Lashlee had been at Auburn since 2013, spending four seasons as Gus Malzahn's offensive coordinator. In 2013, he was named a finalist for the Broyles Award, which goes to the best assistant coach in college football. He has also had brief stints at bothArkansas StateandSamford.
"Rhett has been a valuable asset to our program, helping Auburn to a national championship as a graduate assistant and another national championship appearance in 2013," Malzahn said in a statement. "Our offenses have achieved great success and he has been a big part of that."
Lashlee and Malzahn have been close since Lashlee was a high school quarterback at Springdale (Arkansas) High School, where Malzahn was the head coach. But there was speculation that Lashlee wanted to get out from underneath his longtime mentor.
"This is a great opportunity for Rhett to implement and run his own offense," Malzahn said. "I've known Rhett for two decades, and he's a man of great character and integrity and this is another step towards his goal to become a head coach. I want to thank Rhett for all of his contributions and his friendship. I want to wish he and his wife Lauren all the best in this new endeavor."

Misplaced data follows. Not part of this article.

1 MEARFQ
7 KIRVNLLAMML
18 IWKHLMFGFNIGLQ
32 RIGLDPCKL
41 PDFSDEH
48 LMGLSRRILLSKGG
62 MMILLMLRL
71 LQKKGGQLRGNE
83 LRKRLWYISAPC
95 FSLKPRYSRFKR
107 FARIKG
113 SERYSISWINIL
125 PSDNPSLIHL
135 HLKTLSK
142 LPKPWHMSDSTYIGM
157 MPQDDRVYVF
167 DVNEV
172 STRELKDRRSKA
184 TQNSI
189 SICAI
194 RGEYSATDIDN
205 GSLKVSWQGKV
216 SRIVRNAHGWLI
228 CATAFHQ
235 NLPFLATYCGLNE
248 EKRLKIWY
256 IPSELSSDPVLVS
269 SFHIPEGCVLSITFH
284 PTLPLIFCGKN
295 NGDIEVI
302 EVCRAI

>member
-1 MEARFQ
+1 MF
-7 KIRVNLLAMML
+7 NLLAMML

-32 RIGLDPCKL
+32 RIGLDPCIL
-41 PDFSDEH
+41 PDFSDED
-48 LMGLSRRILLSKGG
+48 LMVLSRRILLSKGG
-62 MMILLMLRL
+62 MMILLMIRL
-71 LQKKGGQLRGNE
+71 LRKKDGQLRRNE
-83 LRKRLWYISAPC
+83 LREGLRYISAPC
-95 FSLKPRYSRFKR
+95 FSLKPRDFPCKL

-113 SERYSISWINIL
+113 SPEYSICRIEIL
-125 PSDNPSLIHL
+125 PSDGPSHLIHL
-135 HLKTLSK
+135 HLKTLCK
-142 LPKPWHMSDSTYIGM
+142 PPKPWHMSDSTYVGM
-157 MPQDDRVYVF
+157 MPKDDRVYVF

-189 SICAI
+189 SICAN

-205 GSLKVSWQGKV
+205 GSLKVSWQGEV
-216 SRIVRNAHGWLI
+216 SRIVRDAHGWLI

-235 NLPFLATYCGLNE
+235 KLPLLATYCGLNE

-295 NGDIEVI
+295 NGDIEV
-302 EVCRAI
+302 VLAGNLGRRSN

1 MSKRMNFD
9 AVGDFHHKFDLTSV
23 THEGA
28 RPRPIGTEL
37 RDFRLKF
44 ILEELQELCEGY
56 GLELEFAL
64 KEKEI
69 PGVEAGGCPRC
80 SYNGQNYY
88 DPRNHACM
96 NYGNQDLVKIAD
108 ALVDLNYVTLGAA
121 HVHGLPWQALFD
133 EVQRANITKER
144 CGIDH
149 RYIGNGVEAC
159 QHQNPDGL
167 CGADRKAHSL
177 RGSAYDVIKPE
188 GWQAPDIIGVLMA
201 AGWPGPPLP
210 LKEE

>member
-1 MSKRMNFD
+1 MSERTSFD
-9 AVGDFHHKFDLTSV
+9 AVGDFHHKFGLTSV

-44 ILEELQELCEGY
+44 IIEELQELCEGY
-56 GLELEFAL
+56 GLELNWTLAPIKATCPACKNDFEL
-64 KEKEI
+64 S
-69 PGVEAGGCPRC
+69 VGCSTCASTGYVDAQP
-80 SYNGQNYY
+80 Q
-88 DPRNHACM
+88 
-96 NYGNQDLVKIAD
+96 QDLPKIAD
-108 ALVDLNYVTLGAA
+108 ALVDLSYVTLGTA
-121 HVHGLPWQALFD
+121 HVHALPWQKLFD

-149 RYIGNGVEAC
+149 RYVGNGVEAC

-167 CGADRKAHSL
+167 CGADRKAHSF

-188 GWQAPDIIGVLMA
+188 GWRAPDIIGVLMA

This past season, for the first time in his career, Malzahn turned the playcalling duties over to Lashlee following a 29-16 loss to Texas A&Min Week 3. With Lashlee calling the plays, Auburn won six straight games. However, the Tigers lost three of their final four games, including a 35-19 defeat to Oklahomain the Allstate Sugar Bowl earlier this month.
Now, for the first time in his career as a college head coach, Malzahn will have somebody other than Lashlee as his offensive coordinator.
As for Lashlee, he will look to turn around a UConn offense that finished last in the AAC in both points (14.8) and total yards (320) per game.